Utah Foster Care is in need of foster parents who identify as Native American. In the state of Utah, there are around 122 Native children in state custody and only 19 Native foster homes. There is a need for native homes in every area of the state.
Stephanie Benally, Native American Specialist with Utah Foster Care said studies show Native children do best in Native homes. “It’s important for kids to stay culturally connected,” she said.
Benally said the number one goal of foster care is the reunification of the children with their parents when the situation improves. “Kids will thrive better when they are placed in a home where they can stay connected through culture, food and the everyday way of living in the home,” she said.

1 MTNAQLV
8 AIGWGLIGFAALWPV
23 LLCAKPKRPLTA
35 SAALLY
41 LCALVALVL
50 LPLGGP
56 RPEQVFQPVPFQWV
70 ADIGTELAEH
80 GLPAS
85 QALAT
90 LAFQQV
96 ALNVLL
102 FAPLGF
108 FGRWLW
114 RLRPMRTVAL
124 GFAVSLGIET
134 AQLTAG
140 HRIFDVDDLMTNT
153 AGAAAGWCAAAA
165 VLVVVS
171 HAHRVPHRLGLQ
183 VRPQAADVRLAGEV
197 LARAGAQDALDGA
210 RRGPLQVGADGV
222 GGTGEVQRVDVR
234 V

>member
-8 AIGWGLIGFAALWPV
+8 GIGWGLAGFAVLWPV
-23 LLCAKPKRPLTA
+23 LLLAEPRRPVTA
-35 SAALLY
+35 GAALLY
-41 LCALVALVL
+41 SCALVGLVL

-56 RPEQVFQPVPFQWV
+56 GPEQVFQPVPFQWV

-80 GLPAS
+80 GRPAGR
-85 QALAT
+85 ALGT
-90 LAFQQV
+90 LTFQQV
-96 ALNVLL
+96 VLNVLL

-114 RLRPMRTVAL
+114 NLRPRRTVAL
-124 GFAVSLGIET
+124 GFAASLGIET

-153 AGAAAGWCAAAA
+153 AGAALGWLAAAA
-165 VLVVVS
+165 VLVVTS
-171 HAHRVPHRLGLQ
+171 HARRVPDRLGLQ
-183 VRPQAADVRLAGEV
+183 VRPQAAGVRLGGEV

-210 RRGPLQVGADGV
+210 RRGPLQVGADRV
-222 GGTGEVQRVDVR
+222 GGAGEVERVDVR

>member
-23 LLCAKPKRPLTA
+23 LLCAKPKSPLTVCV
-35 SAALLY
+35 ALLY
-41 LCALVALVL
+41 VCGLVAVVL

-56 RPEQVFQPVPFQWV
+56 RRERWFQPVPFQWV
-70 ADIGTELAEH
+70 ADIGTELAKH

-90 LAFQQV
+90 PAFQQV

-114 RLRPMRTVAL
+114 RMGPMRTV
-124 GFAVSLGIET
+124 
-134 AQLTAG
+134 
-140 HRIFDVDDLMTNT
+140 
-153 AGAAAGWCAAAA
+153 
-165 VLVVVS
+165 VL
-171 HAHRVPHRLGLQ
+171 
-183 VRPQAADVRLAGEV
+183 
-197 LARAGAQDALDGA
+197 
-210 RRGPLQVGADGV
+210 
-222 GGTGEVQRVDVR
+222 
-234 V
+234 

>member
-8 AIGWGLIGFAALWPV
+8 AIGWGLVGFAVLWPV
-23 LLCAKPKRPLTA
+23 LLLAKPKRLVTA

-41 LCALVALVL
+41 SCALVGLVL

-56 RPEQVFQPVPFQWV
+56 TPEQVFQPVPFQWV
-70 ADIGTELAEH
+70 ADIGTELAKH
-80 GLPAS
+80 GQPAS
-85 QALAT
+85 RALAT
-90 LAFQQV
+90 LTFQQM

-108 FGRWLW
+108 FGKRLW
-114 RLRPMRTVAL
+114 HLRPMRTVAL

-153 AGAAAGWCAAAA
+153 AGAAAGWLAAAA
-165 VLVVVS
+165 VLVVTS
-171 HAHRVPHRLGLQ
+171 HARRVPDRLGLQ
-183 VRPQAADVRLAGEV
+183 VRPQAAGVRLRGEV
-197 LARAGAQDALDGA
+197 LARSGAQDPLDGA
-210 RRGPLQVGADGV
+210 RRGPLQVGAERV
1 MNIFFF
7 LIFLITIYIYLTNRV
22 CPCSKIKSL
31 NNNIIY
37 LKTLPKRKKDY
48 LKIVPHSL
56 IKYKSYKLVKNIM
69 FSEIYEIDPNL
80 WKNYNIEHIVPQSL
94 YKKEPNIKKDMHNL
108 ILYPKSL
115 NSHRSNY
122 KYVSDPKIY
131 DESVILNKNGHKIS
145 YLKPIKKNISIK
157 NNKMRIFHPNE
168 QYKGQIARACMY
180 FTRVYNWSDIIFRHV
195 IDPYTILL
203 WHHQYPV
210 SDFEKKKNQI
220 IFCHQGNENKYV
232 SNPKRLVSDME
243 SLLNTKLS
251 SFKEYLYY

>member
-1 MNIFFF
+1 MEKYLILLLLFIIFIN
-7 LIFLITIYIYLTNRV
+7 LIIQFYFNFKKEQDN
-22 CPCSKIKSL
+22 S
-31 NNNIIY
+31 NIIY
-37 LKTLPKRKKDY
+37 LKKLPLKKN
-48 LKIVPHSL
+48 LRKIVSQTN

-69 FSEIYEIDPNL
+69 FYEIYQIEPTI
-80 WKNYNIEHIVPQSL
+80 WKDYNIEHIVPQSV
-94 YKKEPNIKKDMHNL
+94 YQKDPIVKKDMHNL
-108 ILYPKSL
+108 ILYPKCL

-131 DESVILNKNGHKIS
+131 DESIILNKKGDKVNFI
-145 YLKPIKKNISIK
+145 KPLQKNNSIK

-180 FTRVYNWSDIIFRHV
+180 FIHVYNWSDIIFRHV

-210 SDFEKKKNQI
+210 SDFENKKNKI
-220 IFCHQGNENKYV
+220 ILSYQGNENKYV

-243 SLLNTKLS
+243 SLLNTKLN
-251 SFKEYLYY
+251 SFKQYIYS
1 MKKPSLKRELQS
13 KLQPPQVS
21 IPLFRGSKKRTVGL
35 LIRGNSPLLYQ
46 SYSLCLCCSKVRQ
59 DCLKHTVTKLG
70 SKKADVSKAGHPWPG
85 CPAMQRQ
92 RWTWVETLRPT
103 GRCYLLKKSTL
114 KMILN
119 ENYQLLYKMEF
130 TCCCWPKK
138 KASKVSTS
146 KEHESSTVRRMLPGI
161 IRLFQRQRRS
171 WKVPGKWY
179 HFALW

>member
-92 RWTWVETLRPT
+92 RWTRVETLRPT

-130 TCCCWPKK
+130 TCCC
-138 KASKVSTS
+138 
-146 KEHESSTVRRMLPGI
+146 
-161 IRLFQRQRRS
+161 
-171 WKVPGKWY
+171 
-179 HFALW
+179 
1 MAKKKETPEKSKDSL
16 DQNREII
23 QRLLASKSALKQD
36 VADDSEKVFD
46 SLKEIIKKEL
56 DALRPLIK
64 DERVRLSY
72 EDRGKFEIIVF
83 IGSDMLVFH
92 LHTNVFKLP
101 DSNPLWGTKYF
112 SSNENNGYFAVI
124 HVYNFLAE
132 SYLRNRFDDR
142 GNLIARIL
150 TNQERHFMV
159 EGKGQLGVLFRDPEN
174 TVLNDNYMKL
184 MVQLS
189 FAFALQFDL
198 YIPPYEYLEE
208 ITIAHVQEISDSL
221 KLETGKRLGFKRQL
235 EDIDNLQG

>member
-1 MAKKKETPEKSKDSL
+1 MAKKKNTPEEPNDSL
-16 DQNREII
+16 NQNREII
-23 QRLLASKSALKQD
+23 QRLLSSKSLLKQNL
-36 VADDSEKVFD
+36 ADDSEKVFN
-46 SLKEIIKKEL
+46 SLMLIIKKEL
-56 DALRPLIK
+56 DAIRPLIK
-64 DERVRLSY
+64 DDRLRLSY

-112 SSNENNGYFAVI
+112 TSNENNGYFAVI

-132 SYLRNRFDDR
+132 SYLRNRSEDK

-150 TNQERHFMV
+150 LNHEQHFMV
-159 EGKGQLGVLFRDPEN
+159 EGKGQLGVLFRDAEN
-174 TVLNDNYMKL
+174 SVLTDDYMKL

The numbers show a great need for Native families to open up their homes to Native children in need of support and care. Benally is trying to get the word out in hopes of recruiting new Native foster families.
Opening your home to foster children can be a difficult but rewarding experience. It will make a big difference in the life of each child. From 0 to 18, there are Native children of all ages in need of foster care. “We’re talking about our kids — Utah Native American kids,” Benally said.
Utah Foster Care is a non-profit and covers the entire State of Utah. Utah Foster Care recruits, trains, and support foster parents. They contract with Utah Division of Child and Family Services to find foster care homes for the children that come into state custody.
Benally said the need for native foster families as statewide and encourages anyone who may be interested to take the first step by contacting Utah Foster Care through their website UtahFosterCare.org for a list of basic qualifications. They can also be found on Facebook and Instagram.